Nahman Avigad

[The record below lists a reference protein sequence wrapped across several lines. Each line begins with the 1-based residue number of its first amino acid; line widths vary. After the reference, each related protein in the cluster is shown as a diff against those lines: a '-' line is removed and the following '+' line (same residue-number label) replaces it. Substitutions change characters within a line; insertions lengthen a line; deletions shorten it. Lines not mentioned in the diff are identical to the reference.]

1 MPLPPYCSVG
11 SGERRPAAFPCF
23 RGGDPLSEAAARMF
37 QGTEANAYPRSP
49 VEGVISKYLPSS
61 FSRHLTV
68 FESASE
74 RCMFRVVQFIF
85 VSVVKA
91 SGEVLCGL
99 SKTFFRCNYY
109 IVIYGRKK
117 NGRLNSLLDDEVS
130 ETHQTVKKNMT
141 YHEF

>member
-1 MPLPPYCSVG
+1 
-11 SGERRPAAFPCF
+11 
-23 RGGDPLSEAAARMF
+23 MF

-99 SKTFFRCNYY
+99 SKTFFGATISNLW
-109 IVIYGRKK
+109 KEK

Twenty-three feet wide, a section of what is today known as the Broad Wall (see plan), was uncovered by Hebrew University archaeologist Nahman Avigad in his excavation of the Jewish Quarter of the Old City in the 1970s. Like the wall and tower shown on the preceding page, the Broad Wall was built by Hezekiah in the eighth century B.C.E. to defend the city against the Assyrians. The walls erected by Hezekiah represent Jerusalem at its zenith; the city in the eighth century encompassed the southeastern and southwestern hills, the Temple Mount and a good part of today’s Jewish Quarter of the Old City. This large Jerusalem, David Ussishkin argues, was also the size of the Jerusalem rebuilt by the exiles after the return from Babylonia, with one key difference: The city of the returning exiles was impressive in size but underpopulated, as the Bible indicates: “The city was large and spacious; there were few people in it and no houses had yet been built” (Nehemiah 7:14).